Indicators of Caution
Communication of an on-track incident has advanced since the days when a lone yellow flag would signify the change in track condition to drivers. Today, NTT IndyCar Series competitors have multiple indicators of caution communicating the continually changing track condition during a race.
Radio Communication: As soon as a caution occurs, race control radios the change in track condition to team members and sanctioning body personnel. Immediately, a team’s spotter on top of the grandstand or race strategist on the pit box relays the information to the driver via two-way radio.
Yellow Flag: A flagman located on the starter’s stand displays various flags to communicate the track condition to the drivers. As soon as a caution is called by race control, the flagman waves the yellow flag. Corner workers at road/street course events also display the yellow flag during a full-course or local caution (waving flag at a particular corner).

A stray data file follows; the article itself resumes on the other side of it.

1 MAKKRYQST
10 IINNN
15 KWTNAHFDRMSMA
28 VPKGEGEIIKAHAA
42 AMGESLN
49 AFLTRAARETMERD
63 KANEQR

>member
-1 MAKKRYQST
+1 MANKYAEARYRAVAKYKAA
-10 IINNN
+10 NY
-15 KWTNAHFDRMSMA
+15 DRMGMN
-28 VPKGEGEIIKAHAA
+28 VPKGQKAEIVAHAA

Track Condition Radio: All cars are required to carry INDYCAR’s track condition radio system. When a full-course caution occurs, race control sends a signal to the car that activates a yellow light in the cockpit alerting the driver to the track condition. Additionally, each spotter on top of the grandstand carries a pager connected to the track condition radio system. When the light system is activated, the spotters’ pagers vibrate, indicating a caution.
Track Light: Each track provides green and/or yellow lights around the outside retaining walls adjacent to the catch fence. When a caution occurs, race control activates a change in lights (green lights off and/or yellow lights flashing) at every location around the track.
Attenuator Light: A road-course rain light is mounted on the attenuator located on the rear of each car. The rain light doubles as a safety light at all tracks. Similar to track condition radio, race control activates the flashing safety light on the attenuator, indicating a caution so that drivers can see the flashing attenuator light on cars in front of them.